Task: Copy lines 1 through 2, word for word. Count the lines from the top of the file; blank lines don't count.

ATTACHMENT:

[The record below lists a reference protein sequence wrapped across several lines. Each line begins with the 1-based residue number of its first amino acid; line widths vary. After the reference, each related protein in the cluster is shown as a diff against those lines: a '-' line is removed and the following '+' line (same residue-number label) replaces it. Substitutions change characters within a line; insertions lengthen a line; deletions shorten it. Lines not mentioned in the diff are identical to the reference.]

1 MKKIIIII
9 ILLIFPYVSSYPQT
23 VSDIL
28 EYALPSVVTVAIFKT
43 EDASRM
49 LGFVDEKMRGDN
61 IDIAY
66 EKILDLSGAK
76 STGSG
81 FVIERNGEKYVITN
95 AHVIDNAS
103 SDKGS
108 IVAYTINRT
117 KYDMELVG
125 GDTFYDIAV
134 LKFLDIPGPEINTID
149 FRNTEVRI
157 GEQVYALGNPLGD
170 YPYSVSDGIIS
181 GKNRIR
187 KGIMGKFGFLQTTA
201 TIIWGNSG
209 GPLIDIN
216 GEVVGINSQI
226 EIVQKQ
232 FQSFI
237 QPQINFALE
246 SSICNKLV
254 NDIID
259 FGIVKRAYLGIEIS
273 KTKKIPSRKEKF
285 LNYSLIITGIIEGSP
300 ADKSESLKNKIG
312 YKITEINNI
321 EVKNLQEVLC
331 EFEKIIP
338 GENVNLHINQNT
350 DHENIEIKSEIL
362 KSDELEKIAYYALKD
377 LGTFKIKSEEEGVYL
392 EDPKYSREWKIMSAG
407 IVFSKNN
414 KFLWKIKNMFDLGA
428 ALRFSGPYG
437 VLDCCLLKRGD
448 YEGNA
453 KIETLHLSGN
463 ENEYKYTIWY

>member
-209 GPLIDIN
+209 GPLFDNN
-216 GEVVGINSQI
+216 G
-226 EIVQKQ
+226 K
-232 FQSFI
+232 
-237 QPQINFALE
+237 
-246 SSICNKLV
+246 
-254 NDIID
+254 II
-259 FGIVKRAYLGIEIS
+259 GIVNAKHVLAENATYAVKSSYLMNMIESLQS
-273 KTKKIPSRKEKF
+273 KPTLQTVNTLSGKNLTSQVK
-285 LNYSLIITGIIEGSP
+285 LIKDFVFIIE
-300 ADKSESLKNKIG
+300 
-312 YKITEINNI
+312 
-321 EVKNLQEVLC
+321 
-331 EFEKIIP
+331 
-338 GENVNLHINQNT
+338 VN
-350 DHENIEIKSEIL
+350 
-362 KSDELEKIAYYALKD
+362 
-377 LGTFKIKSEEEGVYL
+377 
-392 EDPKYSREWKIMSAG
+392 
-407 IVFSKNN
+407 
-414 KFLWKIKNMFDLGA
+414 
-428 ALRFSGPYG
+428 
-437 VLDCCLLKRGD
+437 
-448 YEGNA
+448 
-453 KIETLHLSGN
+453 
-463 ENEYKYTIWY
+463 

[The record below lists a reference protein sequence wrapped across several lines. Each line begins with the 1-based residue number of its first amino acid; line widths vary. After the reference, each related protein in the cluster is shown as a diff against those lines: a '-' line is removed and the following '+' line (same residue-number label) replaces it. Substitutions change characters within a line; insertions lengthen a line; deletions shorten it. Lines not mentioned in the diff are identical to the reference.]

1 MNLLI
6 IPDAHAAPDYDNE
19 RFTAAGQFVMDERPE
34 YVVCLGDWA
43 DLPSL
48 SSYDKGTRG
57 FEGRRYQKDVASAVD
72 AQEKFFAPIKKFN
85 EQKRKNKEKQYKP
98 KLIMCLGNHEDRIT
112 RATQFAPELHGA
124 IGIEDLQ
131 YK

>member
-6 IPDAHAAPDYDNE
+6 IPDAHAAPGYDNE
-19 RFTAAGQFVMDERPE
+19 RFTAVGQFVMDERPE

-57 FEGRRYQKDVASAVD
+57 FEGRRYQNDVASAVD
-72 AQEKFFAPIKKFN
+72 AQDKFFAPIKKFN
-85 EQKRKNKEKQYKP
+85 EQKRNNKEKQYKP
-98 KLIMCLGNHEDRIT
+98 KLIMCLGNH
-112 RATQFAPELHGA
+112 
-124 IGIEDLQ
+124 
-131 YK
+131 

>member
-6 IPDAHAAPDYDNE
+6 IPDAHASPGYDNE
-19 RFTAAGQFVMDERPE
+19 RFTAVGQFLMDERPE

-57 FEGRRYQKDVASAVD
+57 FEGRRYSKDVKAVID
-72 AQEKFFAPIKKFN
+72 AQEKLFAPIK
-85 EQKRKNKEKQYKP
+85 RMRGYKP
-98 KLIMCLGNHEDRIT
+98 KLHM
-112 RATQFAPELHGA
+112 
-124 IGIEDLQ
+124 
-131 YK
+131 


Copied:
[The record below lists a reference protein sequence wrapped across several lines. Each line begins with the 1-based residue number of its first amino acid; line widths vary. After the reference, each related protein in the cluster is shown as a diff against those lines: a '-' line is removed and the following '+' line (same residue-number label) replaces it. Substitutions change characters within a line; insertions lengthen a line; deletions shorten it. Lines not mentioned in the diff are identical to the reference.]

1 MKKIIIII